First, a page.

Editorial |

Mendelblit, Decide Before the Election

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Attorney General Avichai Mendelblit in the Knesset, December 3, 2018.
Attorney General Avichai Mendelblit in the Knesset, December 3, 2018.Credit: Emil Salman

Three months from Election Day and Prime Minister Benjamin Netanyahu potentially faces serious criminal charges. These suspected criminal offenses are the most significant factor now before the public, or, should one say, the biggest missing variable.

For Attorney General Avichai Mendelblit has yet to make a pronouncement as to whether the evidence collected in the police investigations is sufficient to prove charges of bribery and fraud in court, nor has the public been permitted to see a detailed factual and evidentiary picture.

Netanyahu is well aware of this, which is why he threw the entire political system into a new election whose real purpose is to avoid the implications of the decisions now being made about potential criminal charges against him.

His statements on Monday during his visit to Brazil – “It is not logical to open a hearing process before elections if you can’t finish it before elections. ... It’s a terrible blow to democracy” – are yet another move in his attempt to delay Mendelblit’s decision about his case until after the election, a bid to make the advancement of the legal proceedings against him take a back seat to the political timetable he himself created.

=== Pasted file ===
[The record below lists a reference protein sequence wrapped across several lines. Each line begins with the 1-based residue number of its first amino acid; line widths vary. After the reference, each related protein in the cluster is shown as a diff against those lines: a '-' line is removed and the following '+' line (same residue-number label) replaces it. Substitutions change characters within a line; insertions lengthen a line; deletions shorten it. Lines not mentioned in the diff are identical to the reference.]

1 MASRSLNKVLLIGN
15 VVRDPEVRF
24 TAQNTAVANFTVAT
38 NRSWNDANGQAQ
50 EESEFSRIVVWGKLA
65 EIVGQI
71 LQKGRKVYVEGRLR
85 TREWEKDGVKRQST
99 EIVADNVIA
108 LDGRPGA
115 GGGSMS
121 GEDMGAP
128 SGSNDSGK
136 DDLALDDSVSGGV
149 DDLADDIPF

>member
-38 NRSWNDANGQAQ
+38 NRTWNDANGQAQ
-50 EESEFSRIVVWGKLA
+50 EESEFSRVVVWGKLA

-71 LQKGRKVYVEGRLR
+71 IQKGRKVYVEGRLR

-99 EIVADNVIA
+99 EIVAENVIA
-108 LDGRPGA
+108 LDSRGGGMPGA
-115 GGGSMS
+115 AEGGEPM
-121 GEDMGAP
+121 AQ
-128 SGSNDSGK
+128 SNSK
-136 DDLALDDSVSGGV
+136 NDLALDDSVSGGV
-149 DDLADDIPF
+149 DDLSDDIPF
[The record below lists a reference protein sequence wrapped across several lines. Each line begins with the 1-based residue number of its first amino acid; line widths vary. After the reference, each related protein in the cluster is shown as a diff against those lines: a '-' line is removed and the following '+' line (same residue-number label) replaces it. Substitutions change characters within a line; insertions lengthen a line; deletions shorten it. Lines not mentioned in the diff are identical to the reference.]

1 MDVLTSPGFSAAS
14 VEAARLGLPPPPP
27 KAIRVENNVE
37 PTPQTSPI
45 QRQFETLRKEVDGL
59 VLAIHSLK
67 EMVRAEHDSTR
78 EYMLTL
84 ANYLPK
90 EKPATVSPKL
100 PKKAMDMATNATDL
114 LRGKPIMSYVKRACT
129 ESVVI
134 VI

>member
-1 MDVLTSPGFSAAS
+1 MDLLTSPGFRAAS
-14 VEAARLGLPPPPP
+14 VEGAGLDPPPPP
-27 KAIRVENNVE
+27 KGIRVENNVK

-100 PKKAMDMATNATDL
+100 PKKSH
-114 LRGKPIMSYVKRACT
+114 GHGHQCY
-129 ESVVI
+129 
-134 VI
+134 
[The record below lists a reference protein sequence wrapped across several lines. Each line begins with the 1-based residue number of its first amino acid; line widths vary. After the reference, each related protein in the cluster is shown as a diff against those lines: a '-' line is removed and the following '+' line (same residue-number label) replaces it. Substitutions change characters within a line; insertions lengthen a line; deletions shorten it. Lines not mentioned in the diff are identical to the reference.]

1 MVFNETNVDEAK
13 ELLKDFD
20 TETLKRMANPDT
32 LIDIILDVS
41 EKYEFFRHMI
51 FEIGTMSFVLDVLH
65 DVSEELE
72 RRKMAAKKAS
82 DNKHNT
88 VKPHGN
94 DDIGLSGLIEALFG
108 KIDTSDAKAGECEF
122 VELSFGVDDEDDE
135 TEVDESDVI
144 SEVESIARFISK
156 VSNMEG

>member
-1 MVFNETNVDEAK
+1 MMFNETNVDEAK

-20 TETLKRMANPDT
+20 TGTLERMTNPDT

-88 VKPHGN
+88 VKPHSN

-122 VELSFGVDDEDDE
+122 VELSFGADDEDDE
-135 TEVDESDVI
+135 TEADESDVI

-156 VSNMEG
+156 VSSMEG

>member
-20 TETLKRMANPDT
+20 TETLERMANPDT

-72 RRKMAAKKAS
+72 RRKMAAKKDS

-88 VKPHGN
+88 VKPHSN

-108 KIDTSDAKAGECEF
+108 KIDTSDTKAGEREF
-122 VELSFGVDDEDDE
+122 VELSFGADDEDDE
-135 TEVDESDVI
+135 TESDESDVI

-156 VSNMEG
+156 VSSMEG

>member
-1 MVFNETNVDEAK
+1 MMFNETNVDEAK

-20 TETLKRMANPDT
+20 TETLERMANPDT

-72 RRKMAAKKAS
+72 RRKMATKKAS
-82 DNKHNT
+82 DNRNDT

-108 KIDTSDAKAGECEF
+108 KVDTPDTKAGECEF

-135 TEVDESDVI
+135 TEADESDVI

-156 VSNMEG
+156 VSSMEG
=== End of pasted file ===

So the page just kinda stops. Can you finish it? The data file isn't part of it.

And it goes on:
According to this cynical logic, since there is no chance that Mendelblit will complete the hearing process before the election – i.e., make a final decision on whether to indict the prime minister, no hearing process may be opened – i.e., no decision may be made to indict Netanyahu pending a hearing.

The attorney general obviously cannot consent to such manipulation, which is all that the suspect’s doing. State Prosecutor Shay Nitzan was correct in saying it is incumbent on law enforcement authorities to act as speedily as possible to make decisions on the cases involving the prime minister.

To this should be added the comments of the former attorneys general and state prosecutors who have met with Mendelblit in the past days and stressed to him that it his duty to the public to render his decision, at least the decision pending a hearing, before the election.

Mendelblit’s persistent assertions that the thoroughness of the decision-making process will not be compromised by its speed does not change this fact.

Before choosing whom to vote for, the public has a right to know the truth about the prime minister’s legal situation in all the criminal affairs in which he is a suspect. The same goes for other public officials currently embroiled in legal trouble – including Ministers Arye Dery and Haim Katz and MK David Bitan.

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